Homestate: Ohio

Role at OSU: Arts and Sciences Student

Date of Loss: 18 April 1964

Accident Type: C-119s crashed into each other in storm during training accident

Country of Loss: United States of America

Career: Army Airborne Ranger

Joseph Timothy “Tim” Kelly was born to bring a sense of vitality to this world. He was indisputably an “Army man from the earliest of days” and an artistic soul for eternity. His sister, Kathy Snapp, recollected when he marched around the house with his rifle and Daniel Boone cap. He loved the outdoor lifestyle—his life motto: “the rougher, the better.” The thought never left him following his discharge from the Army in 1962.

Kelly didn’t just excel as a soldier. He brought a poetic contrast through his passion for art. He was extremely gifted. In high school, his notebooks were filled with abstract doodles, mostly reflecting self-images and whatever was on his mind. Ironically, he had drawn out the caption: “Uncle Sam needs ya boy!” on the back of a test perhaps foreshadowing his upcoming commitment to the Army. Most of his sketches reflected his experiences in the military—detailed to the tee of the “rugged lifestyle” and demonstrating a realism school of thought. Every letter he wrote home to his friends and family included comical sketches that went along with his current updates. Many of his portraits are still preserved within his family.

Pictures of North High School’s 1959 year book. If you notice, Tim Kelly was in the same graduating class as Jon Busch, the same Jon Busch that would do AFROTC at OSU and become an F-4 pilot shot down in Vietnam. He is also featured in our Virtual Memorial.

After graduating from North High School (Columbus, OH) in June 1959, SSgt Kelly enlisted into the United States Army. Following Basic Training at Fort Knox, Kentucky (second largest Army post in the U.S.) in the fall of 1959, he graduated from Advanced Infantry Training at Fort Benning, GA (largest Army post in the U.S.) shortly after. In less than three years, SSgt Kelly had well established his assignment to the 101st Airborne (Screaming Eagles) at Fort Campbell, Kentucky. As his sister comically recalled, “Tim didn’t want to just play army, he wanted to go tougher.” So what came next? Jump School lasting three short weeks. By 1961, SSgt Kelly had made 17 jumps and became a Specialist 4th Class. Shortly after, he applied to Special Forces and was promoted to Sergeant. By December 1961, he had made 25 jumps and joined the Special Forces Reserve Group leading to Ranger School back at Fort Benning, GA.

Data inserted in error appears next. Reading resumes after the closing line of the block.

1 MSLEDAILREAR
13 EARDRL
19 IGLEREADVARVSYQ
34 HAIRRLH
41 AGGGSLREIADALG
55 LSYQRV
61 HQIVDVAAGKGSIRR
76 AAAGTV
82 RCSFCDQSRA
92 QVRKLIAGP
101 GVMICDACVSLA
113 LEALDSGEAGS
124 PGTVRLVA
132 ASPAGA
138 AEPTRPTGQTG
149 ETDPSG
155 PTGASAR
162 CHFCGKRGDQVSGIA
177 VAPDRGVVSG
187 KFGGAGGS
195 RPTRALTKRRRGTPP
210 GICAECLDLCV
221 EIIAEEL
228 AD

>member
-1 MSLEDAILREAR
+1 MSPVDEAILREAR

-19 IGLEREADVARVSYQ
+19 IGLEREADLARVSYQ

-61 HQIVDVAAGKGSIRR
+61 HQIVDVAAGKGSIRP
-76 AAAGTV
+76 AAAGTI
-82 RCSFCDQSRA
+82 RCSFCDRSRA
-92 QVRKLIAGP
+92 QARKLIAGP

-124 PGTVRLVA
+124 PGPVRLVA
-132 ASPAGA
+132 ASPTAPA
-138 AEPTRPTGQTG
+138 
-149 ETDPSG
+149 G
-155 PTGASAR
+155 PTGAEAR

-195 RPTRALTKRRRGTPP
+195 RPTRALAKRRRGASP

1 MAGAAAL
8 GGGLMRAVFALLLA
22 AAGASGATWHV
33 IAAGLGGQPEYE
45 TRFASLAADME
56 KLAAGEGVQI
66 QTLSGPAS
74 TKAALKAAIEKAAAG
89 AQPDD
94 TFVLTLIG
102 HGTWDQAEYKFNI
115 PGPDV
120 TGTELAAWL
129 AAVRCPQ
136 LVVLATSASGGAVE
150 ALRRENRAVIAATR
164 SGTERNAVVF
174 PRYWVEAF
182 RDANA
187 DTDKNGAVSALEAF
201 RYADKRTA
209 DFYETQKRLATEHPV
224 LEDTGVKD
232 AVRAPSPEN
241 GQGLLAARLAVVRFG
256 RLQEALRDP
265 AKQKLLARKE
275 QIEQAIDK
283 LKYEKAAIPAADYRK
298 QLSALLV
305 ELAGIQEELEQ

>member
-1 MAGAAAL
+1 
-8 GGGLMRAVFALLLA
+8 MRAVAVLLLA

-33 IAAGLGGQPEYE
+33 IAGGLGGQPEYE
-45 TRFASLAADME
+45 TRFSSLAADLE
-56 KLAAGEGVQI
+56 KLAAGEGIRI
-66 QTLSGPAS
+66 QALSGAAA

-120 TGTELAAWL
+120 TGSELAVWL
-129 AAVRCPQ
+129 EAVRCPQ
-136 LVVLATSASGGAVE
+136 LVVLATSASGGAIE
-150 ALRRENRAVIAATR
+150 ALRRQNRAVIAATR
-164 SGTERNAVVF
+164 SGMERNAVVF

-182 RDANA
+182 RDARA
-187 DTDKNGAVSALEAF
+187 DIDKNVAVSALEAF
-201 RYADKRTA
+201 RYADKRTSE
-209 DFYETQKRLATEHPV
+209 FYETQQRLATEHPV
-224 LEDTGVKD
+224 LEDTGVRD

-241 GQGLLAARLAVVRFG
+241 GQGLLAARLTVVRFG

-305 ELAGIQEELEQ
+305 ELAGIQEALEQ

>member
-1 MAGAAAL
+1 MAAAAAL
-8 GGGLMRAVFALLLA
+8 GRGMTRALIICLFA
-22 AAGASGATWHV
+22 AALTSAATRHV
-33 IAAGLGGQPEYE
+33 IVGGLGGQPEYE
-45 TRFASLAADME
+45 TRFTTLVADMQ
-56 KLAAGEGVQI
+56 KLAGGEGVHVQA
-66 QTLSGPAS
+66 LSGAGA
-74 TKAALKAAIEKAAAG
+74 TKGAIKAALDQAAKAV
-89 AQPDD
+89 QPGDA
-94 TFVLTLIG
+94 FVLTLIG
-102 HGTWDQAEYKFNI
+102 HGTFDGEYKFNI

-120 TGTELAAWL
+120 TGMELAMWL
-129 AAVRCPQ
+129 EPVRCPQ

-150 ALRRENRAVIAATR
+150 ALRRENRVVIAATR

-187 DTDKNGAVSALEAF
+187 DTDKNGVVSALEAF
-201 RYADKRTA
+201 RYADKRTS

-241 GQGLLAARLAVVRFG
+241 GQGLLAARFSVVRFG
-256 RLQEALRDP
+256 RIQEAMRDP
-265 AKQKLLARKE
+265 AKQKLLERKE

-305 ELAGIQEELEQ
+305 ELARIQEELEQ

In the fall of 1962, SSgt Kelly began his undergraduate degree at The Ohio State University in the College of Arts and Sciences. SSgt Kelly was in his sixth academic quarter when he was involved in a fatal training accident.  April 18, 1964 marked a life-altering event – “lightning lit up the sky.” What was meant to be just another routine mission, the 11 o’clock news reported a fatal accident around the Clinton County Air Force Base involving several military personnel in C-119s; Mrs. Kelly, his mother, watched as everyone she wanted to call was either asleep or potentially involved in the accident. 

Pictures / artifacts from the Kelly Family Scrapbook. They are mainly pictures and portraits, but also included is the letter from the Dept. of the Army notifying the family of his death.

Sunday morning around 0830, the phone call came in. A friend of SSgt Kelly quickly drove over to his family’s home to give the news. The Army officially informed the Kelly’s later that day. At the short age of 22 years, Joseph Timothy Kelly was one of sixteen involved in a fatal airplane crash at the Special Forces Reserve unit at Clinton AFB OH. 

The Kelly family supported the location of his burial site that would keep the dedication service alive. Instead of laying Kelly to rest at the Arlington National Cemetery, he is remembered at Camp Lazarus (off Ohio Route 23), in the “Kelly Memorial Troop Shelter” available for the public.

He always fancied the “risky” facets in life. The neat thing is, his artwork still preserves his love for life. Timothy Kelly was full of love, life and a sense of humor that will never be forgotten. 


- Alexandra D. Taylor, 2015